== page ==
This is another rich and substantial paper from Paul Jacobsen’s research group at the Moffitt Cancer Centre in Tampa, Florida. Here the researchers follow three age and education matched groups: 60 patients on ADT, 85 prostate cancer patients treated with a prostatectomy, but no ADT, and lastly 86 men without prostate cancer.
Men on ADT show continually worsening fatigue over a 12 month period compared to the controls. Men, who had other health problems (i.e., comorbidities) before starting ADT and higher Gleason scores at the start of treatment, appeared to be at greater risk of fatigue. A conclusion one can draw form this is that one’s health overall matters as much as their cancer control.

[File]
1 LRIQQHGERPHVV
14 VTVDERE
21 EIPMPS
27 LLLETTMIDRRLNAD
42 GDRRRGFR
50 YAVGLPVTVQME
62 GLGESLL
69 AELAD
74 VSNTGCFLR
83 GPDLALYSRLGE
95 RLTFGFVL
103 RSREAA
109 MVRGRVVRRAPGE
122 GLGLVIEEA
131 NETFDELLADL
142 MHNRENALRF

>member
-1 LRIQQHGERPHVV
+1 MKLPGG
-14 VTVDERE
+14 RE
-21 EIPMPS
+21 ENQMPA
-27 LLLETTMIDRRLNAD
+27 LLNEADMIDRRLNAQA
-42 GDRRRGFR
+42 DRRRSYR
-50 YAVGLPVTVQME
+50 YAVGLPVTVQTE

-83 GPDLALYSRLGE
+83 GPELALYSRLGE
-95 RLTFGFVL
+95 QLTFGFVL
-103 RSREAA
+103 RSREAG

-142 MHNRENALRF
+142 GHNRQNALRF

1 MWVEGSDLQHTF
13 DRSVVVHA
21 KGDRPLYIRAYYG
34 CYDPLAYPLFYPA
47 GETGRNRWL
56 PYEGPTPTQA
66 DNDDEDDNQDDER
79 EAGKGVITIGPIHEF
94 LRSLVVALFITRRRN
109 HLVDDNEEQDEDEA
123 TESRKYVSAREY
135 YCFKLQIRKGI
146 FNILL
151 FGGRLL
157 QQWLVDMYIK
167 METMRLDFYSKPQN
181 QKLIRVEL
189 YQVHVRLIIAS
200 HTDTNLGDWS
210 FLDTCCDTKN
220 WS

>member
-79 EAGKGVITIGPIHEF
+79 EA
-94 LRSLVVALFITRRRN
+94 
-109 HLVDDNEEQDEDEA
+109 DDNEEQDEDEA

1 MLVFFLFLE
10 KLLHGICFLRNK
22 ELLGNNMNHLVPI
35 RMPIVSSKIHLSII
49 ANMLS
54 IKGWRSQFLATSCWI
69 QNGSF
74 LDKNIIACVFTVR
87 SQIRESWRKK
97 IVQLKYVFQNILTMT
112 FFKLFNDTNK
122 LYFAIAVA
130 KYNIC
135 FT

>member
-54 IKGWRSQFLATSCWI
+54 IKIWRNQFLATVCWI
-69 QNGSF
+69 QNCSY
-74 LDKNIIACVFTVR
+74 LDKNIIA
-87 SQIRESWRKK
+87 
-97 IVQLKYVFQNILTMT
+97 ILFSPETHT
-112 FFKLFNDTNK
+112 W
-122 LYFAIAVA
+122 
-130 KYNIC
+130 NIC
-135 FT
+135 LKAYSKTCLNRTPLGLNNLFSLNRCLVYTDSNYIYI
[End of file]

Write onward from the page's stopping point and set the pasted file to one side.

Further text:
Nelson AM, Gonzalez BD, Jim HS, Cessna JM, Sutton SK, Small BJ, Fishman MN, Zachariah B, Jacobsen PB. 2016. Characteristics and predictors of fatigue among men receiving androgen deprivation therapy for prostate cancer: a controlled comparison. Support Care Cancer 24(10):4159-4166. www.ncbi.nlm.nih.gov/pubmed/27142516